|

Evansville City Council approves wheel tax

Comments Comments Print Print
Ashley McCallum
Wednesday, September 13, 2017

EVANSVILLEThe Evansville City Council on Tuesday approved charging a wheel tax, which some council members see as a necessary evil.

Residents with vehicles registered in the city will pay a $20 fee per vehicle in addition to their annual state registration fees.

Eligible vehicles include automobiles and trucks weighing 8,000 pounds or less, as defined by the Wisconsin Department of Transportation.

The wheel tax is estimated to raise about $100,000 annually for the city, which will offset the $100,000 decrease in state funding the city has seen since 2011, said Mayor Bill Hurtley.

Wheel tax revenue must be used for transportation-related projects, according to the DOT.

The DOT will collect 17 cents per vehicle for administrative fees. The remaining $19.83 will be returned to the city.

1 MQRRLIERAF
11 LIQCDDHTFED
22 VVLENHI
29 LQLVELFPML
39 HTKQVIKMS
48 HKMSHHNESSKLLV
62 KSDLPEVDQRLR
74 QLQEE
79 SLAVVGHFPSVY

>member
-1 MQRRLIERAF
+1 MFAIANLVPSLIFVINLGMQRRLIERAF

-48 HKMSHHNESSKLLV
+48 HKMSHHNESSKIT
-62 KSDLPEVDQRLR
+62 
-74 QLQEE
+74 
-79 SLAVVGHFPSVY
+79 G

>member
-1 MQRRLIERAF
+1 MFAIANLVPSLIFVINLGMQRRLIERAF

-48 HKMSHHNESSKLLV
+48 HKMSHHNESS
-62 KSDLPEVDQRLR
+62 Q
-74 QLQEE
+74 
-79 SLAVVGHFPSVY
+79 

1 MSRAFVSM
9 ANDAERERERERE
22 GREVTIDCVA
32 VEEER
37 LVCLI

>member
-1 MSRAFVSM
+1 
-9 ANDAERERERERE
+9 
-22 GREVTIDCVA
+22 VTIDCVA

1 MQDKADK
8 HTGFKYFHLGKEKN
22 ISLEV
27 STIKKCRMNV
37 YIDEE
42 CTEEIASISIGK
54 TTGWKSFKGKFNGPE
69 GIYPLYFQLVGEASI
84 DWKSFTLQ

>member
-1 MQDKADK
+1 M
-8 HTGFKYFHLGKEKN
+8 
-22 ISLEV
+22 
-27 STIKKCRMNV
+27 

About 6,220 vehicles are registered in Evansville, Hurtley said.

Councilman Jim Brooks was the only council member in attendance to oppose the tax, saying it was "not a good way" for the city to collect money for road repairs.

Councilman Larry Dobbs said he supported the tax.

Hurtley, Councilman James Montgomery and Councilwoman Dianne Duggan agreed they did not want to tax residents, but they did not see any other viable alternative to pay for necessary road maintenance.

In the future, if the city receives more state funding for roads, the council might repeal the wheel tax.

"I will (repeal) if I'm still sitting here," Hurtley said.

Montgomery said he would support repealing the tax if more state funds are made available.

A couple of residents voiced concerns about future wheel tax increases during the council meeting.

Hurtley said he considers the $20 fee a "bare minimum" charge to make up for lost funding. The city council has the power to increase the tax, but Hurtley hopes it will not have to do so.

Wheel taxes can be enforced at the city and county levels, according to the DOT. If Rock County chose to implement a wheel tax in the future, Evansville residents would pay both the county and city fees.

Beloit, Janesville and Milton are the only other Rock County cities with wheel taxes. Janesville and Beloit residents pay $20, while Milton residents pay $30, the highest rate in the state.



Comments Comments Print Print